Cookies

A cookie is a small text file written to a user’s hard drive that contains an identifying user number. The cookies do not contain any personal information about users. We use the cookie so users do not have to log in every time they use the service and the cookie will automatically expire if you do not visit the Mondaq website (or its affiliate sites) for 12 months. We also use the cookie to personalise a user's experience of the site (for example to show information specific to a user's region). As the Mondaq sites are fully personalised and cookies are essential to its core technology the site will function unpredictably with browsers that do not support cookies - or where cookies are disabled (in these circumstances we advise you to attempt to locate the information you require elsewhere on the web). However if you are concerned about the presence of a Mondaq cookie on your machine you can also choose to expire the cookie immediately (remove it) by selecting the 'Log Off' menu option as the last thing you do when you use the site.

Some of our business partners may use cookies on our site (for example, advertisers). However, we have no access to or control over these cookies and we are not aware of any at present that do so.

Log Files

We use IP addresses to analyse trends, administer the site, track movement, and gather broad demographic information for aggregate use. IP addresses are not linked to personally identifiable information.

Links

This web site contains links to other sites. Please be aware that Mondaq (or its affiliate sites) are not responsible for the privacy practices of such other sites. We encourage our users to be aware when they leave our site and to read the privacy statements of these third party sites. This privacy statement applies solely to information collected by this Web site.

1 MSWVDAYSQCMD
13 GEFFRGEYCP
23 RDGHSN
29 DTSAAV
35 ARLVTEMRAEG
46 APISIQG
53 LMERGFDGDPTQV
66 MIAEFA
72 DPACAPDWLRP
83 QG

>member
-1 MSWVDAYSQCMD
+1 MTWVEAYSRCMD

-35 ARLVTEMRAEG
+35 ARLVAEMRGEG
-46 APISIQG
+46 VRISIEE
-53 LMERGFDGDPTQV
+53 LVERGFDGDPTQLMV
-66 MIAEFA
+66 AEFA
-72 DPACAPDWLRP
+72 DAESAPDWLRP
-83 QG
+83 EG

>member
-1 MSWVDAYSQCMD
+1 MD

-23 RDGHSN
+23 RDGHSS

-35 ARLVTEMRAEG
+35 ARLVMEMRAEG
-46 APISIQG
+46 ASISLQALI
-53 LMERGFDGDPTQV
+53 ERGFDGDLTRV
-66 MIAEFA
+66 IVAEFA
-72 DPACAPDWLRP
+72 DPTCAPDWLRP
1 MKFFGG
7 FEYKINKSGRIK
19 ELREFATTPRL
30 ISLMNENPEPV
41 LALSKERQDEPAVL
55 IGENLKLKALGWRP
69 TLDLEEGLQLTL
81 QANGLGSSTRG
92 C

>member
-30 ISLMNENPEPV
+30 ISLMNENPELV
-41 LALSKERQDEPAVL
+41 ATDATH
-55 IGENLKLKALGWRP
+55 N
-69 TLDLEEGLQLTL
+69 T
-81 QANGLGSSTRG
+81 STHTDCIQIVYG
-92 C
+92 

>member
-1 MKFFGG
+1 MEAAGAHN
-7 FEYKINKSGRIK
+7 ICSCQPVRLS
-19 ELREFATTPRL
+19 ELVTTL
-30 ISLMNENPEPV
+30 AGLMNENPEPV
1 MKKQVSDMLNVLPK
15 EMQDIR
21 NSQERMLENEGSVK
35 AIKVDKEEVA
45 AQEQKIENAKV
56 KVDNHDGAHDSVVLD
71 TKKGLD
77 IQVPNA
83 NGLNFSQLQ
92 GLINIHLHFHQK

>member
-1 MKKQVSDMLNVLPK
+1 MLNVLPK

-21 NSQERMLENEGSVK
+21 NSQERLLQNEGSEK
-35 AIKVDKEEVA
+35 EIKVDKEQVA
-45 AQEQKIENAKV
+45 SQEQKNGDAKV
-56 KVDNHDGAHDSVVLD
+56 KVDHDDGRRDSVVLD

Surveys & Contests

From time-to-time our site requests information from users via surveys or contests. Participation in these surveys or contests is completely voluntary and the user therefore has a choice whether or not to disclose any information requested. Information requested may include contact information (such as name and delivery address), and demographic information (such as postcode, age level). Contact information will be used to notify the winners and award prizes. Survey information will be used for purposes of monitoring or improving the functionality of the site.

Mail-A-Friend

If a user elects to use our referral service for informing a friend about our site, we ask them for the friend’s name and email address. Mondaq stores this information and may contact the friend to invite them to register with Mondaq, but they will not be contacted more than once. The friend may contact Mondaq to request the removal of this information from our database.

Security

This website takes every reasonable precaution to protect our users’ information. When users submit sensitive information via the website, your information is protected using firewalls and other security technology. If you have any questions about the security at our website, you can send an email to webmaster@mondaq.com.

Correcting/Updating Personal Information

If a user’s personally identifiable information changes (such as postcode), or if a user no longer desires our service, we will endeavour to provide a way to correct, update or remove that user’s personal data provided to us. This can usually be done at the “Your Profile” page or by sending an email to EditorialAdvisor@mondaq.com.

Notification of Changes

If we decide to change our Terms & Conditions or Privacy Policy, we will post those changes on our site so our users are always aware of what information we collect, how we use it, and under what circumstances, if any, we disclose it. If at any point we decide to use personally identifiable information in a manner different from that stated at the time it was collected, we will notify users by way of an email. Users will have a choice as to whether or not we use their information in this different manner. We will use information in accordance with the privacy policy under which the information was collected.

How to contact Mondaq

You can contact us with comments or queries at enquiries@mondaq.com.

If for some reason you believe Mondaq Ltd. has not adhered to these principles, please notify us by e-mail at problems@mondaq.com and we will use commercially reasonable efforts to determine and correct the problem promptly.